Director Brendan J Byrne previews Colm Tóibín: On Memory's Shore, his new documentary portrait of the acclaimed author of Brooklyn and The Master, which premieres on RTÉ 1 on Monday, April 19th - watch On Memory's Shore here.

Setting out to make a documentary about Colm Tóibín in late Autumn 2020, we were faced with some Covid restrictions challenges, but we jumped the hurdles as we met them.

In Colm, we had a man well able to tell his own story without reliance on others, giving us a deep insight into both his work and working methods. We could use his houses in central Dublin and Wexford as our twin backdrops. Dublin is where Colm Tóibín has spent the majority of his adult life, and the coastline of his Wexford childhood continues to play a vivid role in his artistic imagination.

Every room in Colm’s Dublin townhouse is like a miniature film set, such is the abundance of books in every corner of every room, a clutter of paintings both hung and unhung, alongside a wealth of CDs. Should a small crowd spend a lifetime in this house they would not be able to see, read and hear everything it has to offer. Equally, Colm’s beautifully designed Wexford bolthole has an enchanting sea view and is an oasis where Colm has found a great place of work, inspiration and relaxation.

Getting locations to open their doors for filming has been something of a challenge during the pandemic, but in this regard too, we were also fortunate in that the National Library of Ireland were only too keen to facilitate us and when it comes to Enniscorthy, you soon find Colm Tóibín has the keys to the town.

We also wanted to make Colm’s new book, The Magician, due to be published later this year, a recurrent thread throughout the film. It is a fictionalised account of celebrated German author Thomas Mann’s life and it made sense for us to root Colm’s telling of this story in Venice, the location of Mann’s most famous work, Death in Venice.

We set dates for late October 2020. Getting into Italy depended on producing proof of negative Covid tests within 72 hours of arrival. It would also mean that we would need to hire a local film crew.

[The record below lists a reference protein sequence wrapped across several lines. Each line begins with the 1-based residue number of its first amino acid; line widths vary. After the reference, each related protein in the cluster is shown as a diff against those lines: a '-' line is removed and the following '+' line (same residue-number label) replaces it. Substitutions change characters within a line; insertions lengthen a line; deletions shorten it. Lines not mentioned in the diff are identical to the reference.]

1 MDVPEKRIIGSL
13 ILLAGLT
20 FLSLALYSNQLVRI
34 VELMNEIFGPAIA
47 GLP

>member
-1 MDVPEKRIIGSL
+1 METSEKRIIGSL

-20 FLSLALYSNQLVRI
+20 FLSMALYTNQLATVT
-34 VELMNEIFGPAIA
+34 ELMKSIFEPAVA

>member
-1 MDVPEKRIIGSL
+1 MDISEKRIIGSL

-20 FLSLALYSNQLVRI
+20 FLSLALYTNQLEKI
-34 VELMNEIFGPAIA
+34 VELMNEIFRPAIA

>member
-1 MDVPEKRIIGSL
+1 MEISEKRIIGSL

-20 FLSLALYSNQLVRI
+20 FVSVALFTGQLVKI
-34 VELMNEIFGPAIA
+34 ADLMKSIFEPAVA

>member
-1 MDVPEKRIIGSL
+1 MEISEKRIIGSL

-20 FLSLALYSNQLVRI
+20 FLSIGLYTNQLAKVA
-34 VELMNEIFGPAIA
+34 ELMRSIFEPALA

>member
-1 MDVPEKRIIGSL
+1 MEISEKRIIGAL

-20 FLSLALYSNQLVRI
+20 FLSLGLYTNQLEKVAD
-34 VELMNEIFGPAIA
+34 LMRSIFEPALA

So Colm, producer Stephen Douds and I found ourselves in the emptiest Dublin airport I have ever witnessed, negative tests in hand. When we landed in Venice, there was still time for a late wander in its hypnotic streets.

When the alarm rang early the next morning we entered a misty city whose uncharacteristically quiet, tourist-free atmosphere presented us with a visual bounty, as the sound of every church bell carried like an echo around its narrow streets and canals.

Colm knew the city well and our filming itinerary was planned in advance. First stop was the majestic San Rocco to film Colm talking about Tintoretto’s masterpiece The Crucifixion and its rich example of storytelling, then off to Lido to film scenes relevant to Death in Venice before catching sunset over the water, the tower of San Giorgio for high vistas, and an unusually empty St Mark’s Square - it would have been rude not to.

All the while, we were intoxicated by Colm’s lucid interpretation of his new book, peppered with readings in magical locations in an unmistakeable, inky Venice light. Our Italian crew took to Colm’s loquacious and friendly manner immediately, referring to him as ‘Mr Colm’ throughout.

And then, just like a dream, it was over. With the thump of wheels on tarmac we were back in Dublin a mere 72 memorable hours later.

It was both a pleasure and an honour to spend some time with an artist and writer of Colm’s stature. Friendly, funny, and embarrassingly intelligent, an Irishman to his core who has become of the country’s great chroniclers of the Irish experience.

An experience drawn largely from memories evoked from childhood on the shoreline of his beloved Ballyconnigar, is where our camera finds him at the beginning of the film. It is from here, on memory’s shore, where Colm turns lived experience into fictional gold.

I’ve no doubt his passion and enthusiasm for both life and his art will shine through in the documentary.

Colm Tóibín: On Memory's Shore, RTÉ One, Monday 19th April at 9.35 pm